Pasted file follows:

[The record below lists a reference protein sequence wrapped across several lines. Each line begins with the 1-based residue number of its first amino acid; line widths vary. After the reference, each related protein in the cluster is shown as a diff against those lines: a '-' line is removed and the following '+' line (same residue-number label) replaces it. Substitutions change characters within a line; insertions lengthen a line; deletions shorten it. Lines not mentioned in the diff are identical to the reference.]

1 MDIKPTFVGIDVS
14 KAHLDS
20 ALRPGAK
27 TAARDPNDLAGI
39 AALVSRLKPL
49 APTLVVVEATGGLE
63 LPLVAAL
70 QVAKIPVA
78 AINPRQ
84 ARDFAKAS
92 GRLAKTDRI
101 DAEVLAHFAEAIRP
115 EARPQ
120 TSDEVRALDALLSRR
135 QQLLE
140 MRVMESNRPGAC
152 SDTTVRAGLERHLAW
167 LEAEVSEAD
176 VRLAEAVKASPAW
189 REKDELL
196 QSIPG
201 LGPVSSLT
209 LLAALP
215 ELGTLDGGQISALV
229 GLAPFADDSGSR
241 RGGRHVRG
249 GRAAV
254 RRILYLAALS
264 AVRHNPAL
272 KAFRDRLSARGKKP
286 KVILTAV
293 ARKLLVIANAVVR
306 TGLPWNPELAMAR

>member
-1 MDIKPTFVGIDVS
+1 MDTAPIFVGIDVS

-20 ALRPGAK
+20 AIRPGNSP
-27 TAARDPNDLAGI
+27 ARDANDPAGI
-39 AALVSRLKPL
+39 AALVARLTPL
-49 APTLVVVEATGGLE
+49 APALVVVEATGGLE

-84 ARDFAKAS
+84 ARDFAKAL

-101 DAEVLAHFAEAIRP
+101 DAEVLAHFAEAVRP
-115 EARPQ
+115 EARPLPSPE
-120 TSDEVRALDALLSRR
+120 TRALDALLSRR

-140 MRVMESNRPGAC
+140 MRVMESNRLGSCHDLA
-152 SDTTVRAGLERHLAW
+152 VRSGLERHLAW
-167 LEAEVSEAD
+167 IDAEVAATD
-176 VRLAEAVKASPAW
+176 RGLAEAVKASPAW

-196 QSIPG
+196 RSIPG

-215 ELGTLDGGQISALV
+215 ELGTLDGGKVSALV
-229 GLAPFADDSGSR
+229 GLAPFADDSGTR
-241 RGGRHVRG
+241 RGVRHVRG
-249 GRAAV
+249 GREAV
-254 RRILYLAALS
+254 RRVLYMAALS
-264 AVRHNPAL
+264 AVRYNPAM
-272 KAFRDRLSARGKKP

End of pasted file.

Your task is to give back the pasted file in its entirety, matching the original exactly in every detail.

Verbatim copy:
[The record below lists a reference protein sequence wrapped across several lines. Each line begins with the 1-based residue number of its first amino acid; line widths vary. After the reference, each related protein in the cluster is shown as a diff against those lines: a '-' line is removed and the following '+' line (same residue-number label) replaces it. Substitutions change characters within a line; insertions lengthen a line; deletions shorten it. Lines not mentioned in the diff are identical to the reference.]

1 MDIKPTFVGIDVS
14 KAHLDS
20 ALRPGAK
27 TAARDPNDLAGI
39 AALVSRLKPL
49 APTLVVVEATGGLE
63 LPLVAAL
70 QVAKIPVA
78 AINPRQ
84 ARDFAKAS
92 GRLAKTDRI
101 DAEVLAHFAEAIRP
115 EARPQ
120 TSDEVRALDALLSRR
135 QQLLE
140 MRVMESNRPGAC
152 SDTTVRAGLERHLAW
167 LEAEVSEAD
176 VRLAEAVKASPAW
189 REKDELL
196 QSIPG
201 LGPVSSLT
209 LLAALP
215 ELGTLDGGQISALV
229 GLAPFADDSGSR
241 RGGRHVRG
249 GRAAV
254 RRILYLAALS
264 AVRHNPAL
272 KAFRDRLSARGKKP
286 KVILTAV
293 ARKLLVIANAVVR
306 TGLPWNPELAMAR

>member
-1 MDIKPTFVGIDVS
+1 MDTAPIFVGIDVS

-20 ALRPGAK
+20 AIRPGNSP
-27 TAARDPNDLAGI
+27 ARDANDPAGI
-39 AALVSRLKPL
+39 AALVARLTPL
-49 APTLVVVEATGGLE
+49 APALVVVEATGGLE

-84 ARDFAKAS
+84 ARDFAKAL

-101 DAEVLAHFAEAIRP
+101 DAEVLAHFAEAVRP
-115 EARPQ
+115 EARPLPSPE
-120 TSDEVRALDALLSRR
+120 TRALDALLSRR

-140 MRVMESNRPGAC
+140 MRVMESNRLGSCHDLA
-152 SDTTVRAGLERHLAW
+152 VRSGLERHLAW
-167 LEAEVSEAD
+167 IDAEVAATD
-176 VRLAEAVKASPAW
+176 RGLAEAVKASPAW

-196 QSIPG
+196 RSIPG

-215 ELGTLDGGQISALV
+215 ELGTLDGGKVSALV
-229 GLAPFADDSGSR
+229 GLAPFADDSGTR
-241 RGGRHVRG
+241 RGVRHVRG
-249 GRAAV
+249 GREAV
-254 RRILYLAALS
+254 RRVLYMAALS
-264 AVRHNPAL
+264 AVRYNPAM
-272 KAFRDRLSARGKKP